By Stephen D. White, DVM, DACVD
The allergic skin diseases in the horse that are non-arthropod-bite related are atopic dermatitis (atopy), food allergy, and contact allergy. The history of the dermatitis is very important in determining which of these three is most likely in any particular horse. A seasonal pruritus, especially affecting the face and trunk, would be most consistent with atopic dermatitis to pollens; year-round pruritus would be more consistent with an atopic dermatitis as a reaction to molds or barn dust, or a food allergy. Episodes of pruritus that occur after topical treatments of shampoos, dips, etc. would be consistent with a contact allergy. The author finds true food allergy in horses to be very rare; this may be a reflection of practicing in a primarily referral practice, whereas cases of food allergy (real or presumed) are often diagnosed by the owner and/or the local veterinarian.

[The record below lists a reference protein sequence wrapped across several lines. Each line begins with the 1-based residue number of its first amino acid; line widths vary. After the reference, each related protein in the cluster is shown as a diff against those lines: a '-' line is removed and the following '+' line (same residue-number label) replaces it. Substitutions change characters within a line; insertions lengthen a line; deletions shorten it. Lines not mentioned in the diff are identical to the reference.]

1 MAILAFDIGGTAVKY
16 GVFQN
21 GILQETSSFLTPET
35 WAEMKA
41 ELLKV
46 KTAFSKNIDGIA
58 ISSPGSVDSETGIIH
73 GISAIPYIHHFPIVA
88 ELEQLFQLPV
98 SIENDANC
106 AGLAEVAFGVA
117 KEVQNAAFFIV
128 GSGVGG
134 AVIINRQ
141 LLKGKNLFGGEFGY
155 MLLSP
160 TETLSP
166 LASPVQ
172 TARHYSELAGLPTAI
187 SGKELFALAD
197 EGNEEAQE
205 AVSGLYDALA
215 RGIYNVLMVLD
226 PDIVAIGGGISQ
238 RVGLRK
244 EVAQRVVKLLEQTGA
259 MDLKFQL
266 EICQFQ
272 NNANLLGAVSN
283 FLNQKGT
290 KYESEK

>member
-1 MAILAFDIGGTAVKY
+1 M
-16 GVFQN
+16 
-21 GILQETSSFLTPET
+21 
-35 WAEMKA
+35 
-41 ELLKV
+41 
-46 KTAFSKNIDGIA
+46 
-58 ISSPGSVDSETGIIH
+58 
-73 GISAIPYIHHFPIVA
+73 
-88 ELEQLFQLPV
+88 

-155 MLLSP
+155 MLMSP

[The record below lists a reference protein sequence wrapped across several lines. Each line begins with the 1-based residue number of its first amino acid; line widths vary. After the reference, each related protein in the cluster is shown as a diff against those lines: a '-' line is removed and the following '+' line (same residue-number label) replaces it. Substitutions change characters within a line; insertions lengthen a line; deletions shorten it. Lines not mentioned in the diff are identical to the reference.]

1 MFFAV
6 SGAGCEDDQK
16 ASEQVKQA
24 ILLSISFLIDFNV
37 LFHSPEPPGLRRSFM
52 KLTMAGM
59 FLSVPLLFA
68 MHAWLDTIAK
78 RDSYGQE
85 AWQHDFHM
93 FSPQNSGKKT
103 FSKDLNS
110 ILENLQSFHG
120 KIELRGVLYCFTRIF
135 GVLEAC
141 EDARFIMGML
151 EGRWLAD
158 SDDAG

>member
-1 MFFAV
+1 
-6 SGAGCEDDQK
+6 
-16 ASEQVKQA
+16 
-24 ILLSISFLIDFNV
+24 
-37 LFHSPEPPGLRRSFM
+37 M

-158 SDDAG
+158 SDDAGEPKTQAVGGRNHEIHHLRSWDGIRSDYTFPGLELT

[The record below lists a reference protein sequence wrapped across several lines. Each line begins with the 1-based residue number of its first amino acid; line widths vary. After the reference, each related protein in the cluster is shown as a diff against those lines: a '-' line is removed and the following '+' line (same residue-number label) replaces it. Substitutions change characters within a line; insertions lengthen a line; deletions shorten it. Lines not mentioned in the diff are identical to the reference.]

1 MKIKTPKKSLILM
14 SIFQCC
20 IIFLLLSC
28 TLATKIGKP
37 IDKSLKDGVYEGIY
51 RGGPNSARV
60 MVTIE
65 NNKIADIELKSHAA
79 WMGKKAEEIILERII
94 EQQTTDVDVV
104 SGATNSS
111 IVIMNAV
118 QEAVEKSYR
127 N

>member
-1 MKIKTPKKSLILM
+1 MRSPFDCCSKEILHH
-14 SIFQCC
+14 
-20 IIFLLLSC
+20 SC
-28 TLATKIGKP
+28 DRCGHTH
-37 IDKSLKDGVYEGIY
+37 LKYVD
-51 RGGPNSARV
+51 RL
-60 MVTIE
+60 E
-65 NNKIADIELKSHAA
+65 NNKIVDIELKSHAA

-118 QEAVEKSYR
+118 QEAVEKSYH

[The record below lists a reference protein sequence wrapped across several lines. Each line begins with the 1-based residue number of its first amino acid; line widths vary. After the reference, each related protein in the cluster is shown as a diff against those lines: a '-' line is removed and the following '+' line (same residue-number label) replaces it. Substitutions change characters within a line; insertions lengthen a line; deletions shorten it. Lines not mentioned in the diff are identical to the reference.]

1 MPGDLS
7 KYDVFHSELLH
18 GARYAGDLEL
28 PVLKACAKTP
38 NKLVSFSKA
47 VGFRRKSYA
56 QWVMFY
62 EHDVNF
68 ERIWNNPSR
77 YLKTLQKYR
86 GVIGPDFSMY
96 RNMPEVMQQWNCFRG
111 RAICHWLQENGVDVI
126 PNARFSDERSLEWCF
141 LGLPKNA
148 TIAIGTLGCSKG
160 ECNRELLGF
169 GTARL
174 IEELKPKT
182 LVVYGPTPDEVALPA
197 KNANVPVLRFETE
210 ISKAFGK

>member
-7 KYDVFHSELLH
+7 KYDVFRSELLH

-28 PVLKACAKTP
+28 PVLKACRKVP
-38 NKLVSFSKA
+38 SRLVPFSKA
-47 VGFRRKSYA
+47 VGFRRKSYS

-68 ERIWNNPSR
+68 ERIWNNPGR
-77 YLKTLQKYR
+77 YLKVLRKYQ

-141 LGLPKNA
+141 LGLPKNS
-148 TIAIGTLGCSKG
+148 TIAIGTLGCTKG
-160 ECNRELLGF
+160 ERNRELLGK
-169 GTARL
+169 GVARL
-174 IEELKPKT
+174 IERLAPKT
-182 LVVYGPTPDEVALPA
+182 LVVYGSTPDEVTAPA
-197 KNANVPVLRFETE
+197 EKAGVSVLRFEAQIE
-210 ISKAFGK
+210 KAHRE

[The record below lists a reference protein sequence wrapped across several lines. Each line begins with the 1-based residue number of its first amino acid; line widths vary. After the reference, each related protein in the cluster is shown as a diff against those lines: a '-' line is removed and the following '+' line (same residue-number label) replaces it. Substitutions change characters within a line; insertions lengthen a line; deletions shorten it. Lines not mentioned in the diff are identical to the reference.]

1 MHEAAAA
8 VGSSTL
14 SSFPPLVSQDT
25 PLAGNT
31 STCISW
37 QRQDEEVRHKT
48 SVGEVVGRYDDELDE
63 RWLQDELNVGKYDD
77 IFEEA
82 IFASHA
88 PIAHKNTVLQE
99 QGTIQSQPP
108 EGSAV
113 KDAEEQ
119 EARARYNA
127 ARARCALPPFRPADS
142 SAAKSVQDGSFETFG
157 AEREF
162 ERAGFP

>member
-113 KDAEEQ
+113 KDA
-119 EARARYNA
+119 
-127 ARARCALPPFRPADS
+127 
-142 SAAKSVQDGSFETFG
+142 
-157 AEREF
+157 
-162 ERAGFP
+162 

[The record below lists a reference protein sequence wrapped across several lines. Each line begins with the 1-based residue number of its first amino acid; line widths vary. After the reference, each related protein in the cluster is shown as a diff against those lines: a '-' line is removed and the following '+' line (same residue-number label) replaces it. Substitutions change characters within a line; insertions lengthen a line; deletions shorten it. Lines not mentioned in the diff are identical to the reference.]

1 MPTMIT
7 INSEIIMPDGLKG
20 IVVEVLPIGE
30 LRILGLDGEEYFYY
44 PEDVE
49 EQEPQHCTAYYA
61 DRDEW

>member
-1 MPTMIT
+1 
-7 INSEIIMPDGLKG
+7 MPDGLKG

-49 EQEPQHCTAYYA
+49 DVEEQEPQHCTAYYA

CE accreditation has expired for this course, but you may still view the presentation.
With the successful completion of this course, students will increase their knowledge of
Distributors may purchase multiple copies of packages to distribute to learners, and follow their progress. Bulk discounts are below.
|Quantity||Price per voucher|
|The Pruritic/Hivey Horse: Allergies and Urticaria, and Ectoparasites||01:30:50|
|View presentation, part 1||00:16:00|
|View presentation, part 2||00:13:30|
|View presentation, part 3||00:14:20|
|View presentation, part 4||00:17:00|
|Read the paper from the 2019 AAEP Convention proceedings||00:30:00|